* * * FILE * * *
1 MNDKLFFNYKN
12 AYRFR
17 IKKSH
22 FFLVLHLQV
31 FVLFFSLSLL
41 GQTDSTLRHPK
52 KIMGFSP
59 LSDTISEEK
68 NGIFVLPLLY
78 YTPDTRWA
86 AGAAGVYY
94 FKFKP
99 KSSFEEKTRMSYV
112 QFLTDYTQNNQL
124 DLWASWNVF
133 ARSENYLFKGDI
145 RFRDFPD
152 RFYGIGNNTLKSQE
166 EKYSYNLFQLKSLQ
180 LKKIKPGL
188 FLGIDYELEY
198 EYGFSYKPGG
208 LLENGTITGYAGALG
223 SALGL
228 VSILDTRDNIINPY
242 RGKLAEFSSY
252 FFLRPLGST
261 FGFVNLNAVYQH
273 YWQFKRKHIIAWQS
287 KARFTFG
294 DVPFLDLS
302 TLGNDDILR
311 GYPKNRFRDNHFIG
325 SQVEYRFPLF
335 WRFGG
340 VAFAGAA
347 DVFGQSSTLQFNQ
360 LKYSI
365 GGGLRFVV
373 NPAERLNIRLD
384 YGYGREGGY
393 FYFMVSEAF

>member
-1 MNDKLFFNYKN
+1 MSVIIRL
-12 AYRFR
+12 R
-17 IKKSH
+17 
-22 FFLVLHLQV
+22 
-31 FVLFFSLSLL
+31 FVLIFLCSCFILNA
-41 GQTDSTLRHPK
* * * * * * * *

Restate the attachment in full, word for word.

1 MNDKLFFNYKN
12 AYRFR
17 IKKSH
22 FFLVLHLQV
31 FVLFFSLSLL
41 GQTDSTLRHPK
52 KIMGFSP
59 LSDTISEEK
68 NGIFVLPLLY
78 YTPDTRWA
86 AGAAGVYY
94 FKFKP
99 KSSFEEKTRMSYV
112 QFLTDYTQNNQL
124 DLWASWNVF
133 ARSENYLFKGDI
145 RFRDFPD
152 RFYGIGNNTLKSQE
166 EKYSYNLFQLKSLQ
180 LKKIKPGL
188 FLGIDYELEY
198 EYGFSYKPGG
208 LLENGTITGYAGALG
223 SALGL
228 VSILDTRDNIINPY
242 RGKLAEFSSY
252 FFLRPLGST
261 FGFVNLNAVYQH
273 YWQFKRKHIIAWQS
287 KARFTFG
294 DVPFLDLS
302 TLGNDDILR
311 GYPKNRFRDNHFIG
325 SQVEYRFPLF
335 WRFGG
340 VAFAGAA
347 DVFGQSSTLQFNQ
360 LKYSI
365 GGGLRFVV
373 NPAERLNIRLD
384 YGYGREGGY
393 FYFMVSEAF

>member
-1 MNDKLFFNYKN
+1 MSVIIRL
-12 AYRFR
+12 R
-17 IKKSH
+17 
-22 FFLVLHLQV
+22 
-31 FVLFFSLSLL
+31 FVLIFLCSCFILNA
-41 GQTDSTLRHPK